October is the month for stock-piling firewood in our little Spanish village of El Hoyo. Evenings are very cool, and by the end of the month we would be lighting the wood-burning stove nightly. Not so here in the Kingdom of Bahrain where, for just one year, we’re working as teachers in an International School. For the first time in six years, we don’t need to think about logs.
Here in Bahrain it is cool inside, thanks to A/C, but step outside and the heat still produces an instant sweat. Clothes, too, are a problem. The showing of arms and shoulders is unacceptable but neither is it comfortable to wear too much. The clothes I brought with me from Spain were inappropriate, and I needed some more to wear to school.The shopping malls in Bahrain are beautiful; huge, lavish, marbled affairs packed with clothes stores, so I didn’t think refreshing my wardrobe would be a big problem. Wrong. I’m not a city gal, and I don’t enjoy shopping, but needs must, so I put a day aside to hunt down some new outfits.
With Joe trailing behind me, I rifled through racks and racks of clothes, trying to find something suitable. To my surprise, everything on display was low-cut, skimpy, glittery or a combination of all three. Rack after rack of exotic-wear. How is that possible when Muslim ladies are dressed from head to toe in black, with only their faces (or just eyes) showing?
We deduced something that day. Outwardly, Muslim ladies are the picture of anonymity and decorum, but underneath those veils…who knows what secrets are lurking?
And these ladies, all dressed in black, posed yet another problem for me this week. It was Parents Evening at school, and the Principal gave an introductory speech. The rows of mothers, all veiled and dressed in black, listened intently. Then the Principal invited parents to introduce themselves individually to us teachers. Soon there was a long queue of them waiting to speak to me.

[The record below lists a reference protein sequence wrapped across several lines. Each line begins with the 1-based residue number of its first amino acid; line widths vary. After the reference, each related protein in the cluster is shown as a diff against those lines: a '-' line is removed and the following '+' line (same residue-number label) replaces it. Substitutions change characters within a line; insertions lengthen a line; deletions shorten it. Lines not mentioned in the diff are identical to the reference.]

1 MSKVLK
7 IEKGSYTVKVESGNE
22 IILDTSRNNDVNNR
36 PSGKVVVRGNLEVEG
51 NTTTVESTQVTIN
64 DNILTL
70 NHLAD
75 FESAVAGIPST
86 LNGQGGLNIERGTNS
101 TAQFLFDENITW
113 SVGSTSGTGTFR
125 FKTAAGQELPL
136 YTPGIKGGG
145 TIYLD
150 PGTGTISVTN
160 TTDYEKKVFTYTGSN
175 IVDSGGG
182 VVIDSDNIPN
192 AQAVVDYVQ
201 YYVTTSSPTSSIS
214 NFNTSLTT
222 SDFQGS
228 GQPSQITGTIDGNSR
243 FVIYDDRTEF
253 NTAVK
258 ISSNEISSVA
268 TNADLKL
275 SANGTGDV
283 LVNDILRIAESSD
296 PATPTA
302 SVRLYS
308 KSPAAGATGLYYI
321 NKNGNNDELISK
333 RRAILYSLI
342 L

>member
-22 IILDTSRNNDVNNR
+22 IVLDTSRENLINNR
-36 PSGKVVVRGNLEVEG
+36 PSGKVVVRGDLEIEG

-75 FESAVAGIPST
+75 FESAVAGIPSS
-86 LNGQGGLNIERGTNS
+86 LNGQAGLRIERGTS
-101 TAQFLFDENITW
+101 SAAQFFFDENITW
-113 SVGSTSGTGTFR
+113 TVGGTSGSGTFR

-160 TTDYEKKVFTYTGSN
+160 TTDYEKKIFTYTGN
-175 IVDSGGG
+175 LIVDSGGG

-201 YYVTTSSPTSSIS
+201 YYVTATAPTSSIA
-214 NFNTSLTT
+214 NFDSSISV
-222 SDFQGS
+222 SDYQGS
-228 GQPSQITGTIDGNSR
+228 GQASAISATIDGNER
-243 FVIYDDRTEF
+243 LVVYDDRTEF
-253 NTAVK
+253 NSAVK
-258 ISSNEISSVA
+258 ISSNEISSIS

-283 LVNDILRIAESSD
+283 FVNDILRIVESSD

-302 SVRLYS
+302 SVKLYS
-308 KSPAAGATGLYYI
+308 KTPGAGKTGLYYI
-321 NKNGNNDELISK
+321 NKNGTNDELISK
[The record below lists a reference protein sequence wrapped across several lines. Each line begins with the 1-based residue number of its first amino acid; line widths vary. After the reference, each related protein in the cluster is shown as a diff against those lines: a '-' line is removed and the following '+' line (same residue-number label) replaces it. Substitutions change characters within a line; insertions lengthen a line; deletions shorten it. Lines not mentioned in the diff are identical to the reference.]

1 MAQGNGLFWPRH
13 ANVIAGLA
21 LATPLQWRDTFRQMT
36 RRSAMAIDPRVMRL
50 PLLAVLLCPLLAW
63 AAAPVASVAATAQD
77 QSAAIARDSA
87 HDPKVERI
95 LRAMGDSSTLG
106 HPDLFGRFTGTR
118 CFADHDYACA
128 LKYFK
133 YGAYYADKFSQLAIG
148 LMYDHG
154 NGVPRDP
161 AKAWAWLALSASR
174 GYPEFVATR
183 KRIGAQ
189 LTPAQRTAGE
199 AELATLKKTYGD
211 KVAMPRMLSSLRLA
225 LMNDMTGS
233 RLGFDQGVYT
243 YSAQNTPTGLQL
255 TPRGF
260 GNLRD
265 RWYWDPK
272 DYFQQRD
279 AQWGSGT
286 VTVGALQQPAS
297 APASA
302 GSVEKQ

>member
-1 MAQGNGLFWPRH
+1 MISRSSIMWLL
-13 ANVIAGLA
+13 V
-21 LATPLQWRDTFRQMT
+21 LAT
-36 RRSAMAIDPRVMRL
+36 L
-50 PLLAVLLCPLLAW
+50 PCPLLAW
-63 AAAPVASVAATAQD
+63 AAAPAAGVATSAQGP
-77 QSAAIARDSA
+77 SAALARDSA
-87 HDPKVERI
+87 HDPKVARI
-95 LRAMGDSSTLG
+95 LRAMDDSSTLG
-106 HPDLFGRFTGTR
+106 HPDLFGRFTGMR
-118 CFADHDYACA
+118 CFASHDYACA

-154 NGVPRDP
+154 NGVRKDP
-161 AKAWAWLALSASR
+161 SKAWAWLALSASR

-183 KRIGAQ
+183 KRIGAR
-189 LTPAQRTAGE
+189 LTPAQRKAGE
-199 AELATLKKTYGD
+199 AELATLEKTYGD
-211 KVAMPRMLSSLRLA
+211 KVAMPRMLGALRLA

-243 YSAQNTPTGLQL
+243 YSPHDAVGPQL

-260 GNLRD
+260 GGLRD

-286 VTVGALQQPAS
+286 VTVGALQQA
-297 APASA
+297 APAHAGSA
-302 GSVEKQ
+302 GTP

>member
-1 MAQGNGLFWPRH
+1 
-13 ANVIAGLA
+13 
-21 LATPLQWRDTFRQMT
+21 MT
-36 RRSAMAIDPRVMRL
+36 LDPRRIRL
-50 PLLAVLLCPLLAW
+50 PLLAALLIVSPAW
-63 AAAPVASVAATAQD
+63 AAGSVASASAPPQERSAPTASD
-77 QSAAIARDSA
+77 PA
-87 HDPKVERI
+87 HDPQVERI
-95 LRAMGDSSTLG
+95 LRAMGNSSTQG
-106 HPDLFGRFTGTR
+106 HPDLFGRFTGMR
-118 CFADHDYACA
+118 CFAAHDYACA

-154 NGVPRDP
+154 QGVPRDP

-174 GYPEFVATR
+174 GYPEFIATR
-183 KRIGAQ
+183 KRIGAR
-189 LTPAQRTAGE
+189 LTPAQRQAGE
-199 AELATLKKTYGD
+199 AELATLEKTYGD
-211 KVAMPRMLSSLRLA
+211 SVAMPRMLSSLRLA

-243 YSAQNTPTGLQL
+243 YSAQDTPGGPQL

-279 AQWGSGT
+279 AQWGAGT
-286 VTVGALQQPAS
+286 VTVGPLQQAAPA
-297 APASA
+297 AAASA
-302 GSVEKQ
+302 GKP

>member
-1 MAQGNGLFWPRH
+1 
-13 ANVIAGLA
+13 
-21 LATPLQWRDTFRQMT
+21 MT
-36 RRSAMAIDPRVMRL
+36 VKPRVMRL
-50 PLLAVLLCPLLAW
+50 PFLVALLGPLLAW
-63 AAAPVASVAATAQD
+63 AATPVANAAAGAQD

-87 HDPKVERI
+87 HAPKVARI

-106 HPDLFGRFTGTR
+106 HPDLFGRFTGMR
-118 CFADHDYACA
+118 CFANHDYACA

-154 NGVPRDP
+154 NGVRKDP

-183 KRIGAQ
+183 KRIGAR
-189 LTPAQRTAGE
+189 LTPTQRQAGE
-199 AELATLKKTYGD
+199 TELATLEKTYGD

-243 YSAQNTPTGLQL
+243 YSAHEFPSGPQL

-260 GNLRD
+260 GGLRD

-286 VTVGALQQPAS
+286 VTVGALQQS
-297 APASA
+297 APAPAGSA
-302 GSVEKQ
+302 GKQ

“How is my little Mohamed doing?” asked the first mother.
I couldn’t see enough of her face to work out a family resemblance, plus I have at least five Mohameds in every class. Which of them belonged to this lady? I struggled.
“How is my little Mohamed doing?” asked the second mother.
By the time I had reached the fourth, my reply had been perfected. “He’s doing fine,” I would answer, “Lovely chap, bit chatty, but when he applies himself he can do really well…”
My recipe of the month – Matbucha
The name Matbucha literally means ‘cooked salad’ in Arabic and is popular throughout the Middle East as a side dish or over fish.
You will need:
1/4 cup extra-virgin olive oil
3 cloves garlic, minced
5 tomatoes, chopped
5 green bell peppers, chopped
1 hot chili pepper, chopped
1 teaspoon paprika
1 teaspoon ground black pepper
1 pinch sea salt (optional)
1 lemon, juiced
Heat the olive oil in a large pot over medium heat. Stir in the garlic, tomatoes, bell pepper, and chili pepper. Season with paprika, black pepper, and sea salt. Cook, stirring occasionally for 20 minutes until the vegetables are tender. Reduce heat to low, cover, and cook until the liquid evaporates and the salad thickens, about 2 hours more. Stir in the lemon juice, and refrigerate overnight before serving.
Serves about 6.
“a charming and funny expat tale” The Telegraph (UK)
“Weeks later you will be doing the dishes and recall some fleeting scene with chickens or mules or two old fools and laugh out loud all over again.” The Catalunya Chronicle